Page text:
The CAMFED climate-smart Agriculture Guide Program
On 26 September 2019, the Campaign for Female Education (CAMFED) received a UN Global Climate Action Award in recognition of African women’s leadership for climate-smart agriculture.
The Award, in the “Women for Results” category highlights the leadership of the CAMFED alumnae network - CAMA - on climate change. These young women are reaching thousands of people in rural Africa with techniques, information and affordable technologies for climate-smart agriculture. They are helping to raise productivity, combat hunger, build resilience to climate shocks, and lower greenhouse emissions, while tackling gender inequity in farming. The approach has huge potential to scale.
CAMFED’s action on climate change will be showcased in a series of special events taking place during the second week of the United Nations Climate Change Conference (COP 25) in Santiago, Chile, in December 2019.
Find out more about our activities and impact here.
“It is our pleasure to award the Campaign for Female Education’s breakthrough initiative. Their project serves as a beacon, guiding us towards a more resilient future for all. Their project trains young women from poor, marginalized farming communities across sub-Saharan Africa – and in turn provides a shining example of a scalable, effective climate solution, that’s led by young women.”
Niclas Svenningsen, Manager of the UN Climate Change Global Climate Action Program.
With roots in rural communities, around one-third of CAMFED alumnae are farmers and agripreneurs...
Women in sub-Saharan Africa are on the frontline of climate change. Despite contributing negligibly to greenhouse emissions they are the first to feel the impact of climate change as they struggle to feed their families. Increasingly extreme weather such as droughts and floods is already threatening the livelihoods of farming communities. It particularly affects women who grow much of the continent’s food and compounds the “resource gap” they face compared to male farmers in terms of access to land, training, advisory services and finance.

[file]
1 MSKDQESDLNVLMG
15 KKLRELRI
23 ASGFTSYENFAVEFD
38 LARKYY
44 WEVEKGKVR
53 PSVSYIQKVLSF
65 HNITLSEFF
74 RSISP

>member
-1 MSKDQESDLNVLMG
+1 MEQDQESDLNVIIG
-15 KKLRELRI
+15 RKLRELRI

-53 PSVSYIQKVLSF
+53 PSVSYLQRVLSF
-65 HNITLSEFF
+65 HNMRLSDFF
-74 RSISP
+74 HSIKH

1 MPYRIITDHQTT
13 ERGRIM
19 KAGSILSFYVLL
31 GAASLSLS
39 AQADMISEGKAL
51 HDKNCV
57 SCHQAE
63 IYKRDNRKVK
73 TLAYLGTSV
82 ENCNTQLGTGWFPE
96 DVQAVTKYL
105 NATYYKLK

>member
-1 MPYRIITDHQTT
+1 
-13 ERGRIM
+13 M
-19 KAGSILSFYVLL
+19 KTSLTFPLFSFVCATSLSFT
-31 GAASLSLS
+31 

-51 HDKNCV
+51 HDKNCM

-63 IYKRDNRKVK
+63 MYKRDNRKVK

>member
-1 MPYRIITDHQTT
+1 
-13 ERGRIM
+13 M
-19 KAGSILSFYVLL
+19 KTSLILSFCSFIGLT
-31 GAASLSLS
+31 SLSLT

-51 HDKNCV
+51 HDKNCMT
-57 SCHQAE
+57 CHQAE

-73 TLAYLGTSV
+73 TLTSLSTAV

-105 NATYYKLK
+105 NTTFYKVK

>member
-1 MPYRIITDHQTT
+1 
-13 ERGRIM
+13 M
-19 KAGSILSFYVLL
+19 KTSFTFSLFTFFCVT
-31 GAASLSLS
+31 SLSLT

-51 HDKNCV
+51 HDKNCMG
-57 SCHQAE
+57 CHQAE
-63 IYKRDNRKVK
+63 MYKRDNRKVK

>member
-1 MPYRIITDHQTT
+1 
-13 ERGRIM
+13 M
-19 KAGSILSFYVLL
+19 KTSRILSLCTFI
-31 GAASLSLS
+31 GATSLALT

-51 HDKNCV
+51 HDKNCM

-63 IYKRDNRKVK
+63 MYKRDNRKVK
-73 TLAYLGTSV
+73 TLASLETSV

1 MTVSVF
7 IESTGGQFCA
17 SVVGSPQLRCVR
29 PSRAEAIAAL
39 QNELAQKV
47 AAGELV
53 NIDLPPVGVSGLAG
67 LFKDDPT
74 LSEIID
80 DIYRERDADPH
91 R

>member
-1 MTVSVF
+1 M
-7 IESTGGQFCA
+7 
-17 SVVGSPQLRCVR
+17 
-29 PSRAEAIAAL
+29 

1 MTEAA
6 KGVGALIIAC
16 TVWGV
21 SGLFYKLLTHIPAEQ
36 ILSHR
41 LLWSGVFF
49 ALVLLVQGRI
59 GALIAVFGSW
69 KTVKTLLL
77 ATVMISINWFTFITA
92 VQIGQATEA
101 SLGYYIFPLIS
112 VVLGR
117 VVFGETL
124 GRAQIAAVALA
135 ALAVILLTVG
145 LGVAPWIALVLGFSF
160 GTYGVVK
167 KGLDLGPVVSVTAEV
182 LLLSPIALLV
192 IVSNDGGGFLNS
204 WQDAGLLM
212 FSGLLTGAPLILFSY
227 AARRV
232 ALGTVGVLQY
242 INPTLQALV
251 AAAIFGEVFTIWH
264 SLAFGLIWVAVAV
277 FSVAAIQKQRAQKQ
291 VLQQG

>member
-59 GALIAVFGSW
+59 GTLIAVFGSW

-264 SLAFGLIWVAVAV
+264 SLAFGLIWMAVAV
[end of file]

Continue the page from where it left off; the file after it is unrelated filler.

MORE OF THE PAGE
'Natural' disasters and drops in agricultural production linked to climate change make women and girls particularly vulnerable to early marriage and hunger.
The CAMFED alumnae network - CAMA - is a powerful force of 140,000 young women who are spearheading action on climate change in Africa.
Young women leading for climate-smart agriculture...
Since 2014 young women - members of the Campaign for Female Education's alumnae network CAMA - have been taking action on climate change in rural Africa. They have encouraged wide adoption of practical and affordable techniques for climate-smart agriculture, helping to build communities' resilience in the face of climate change.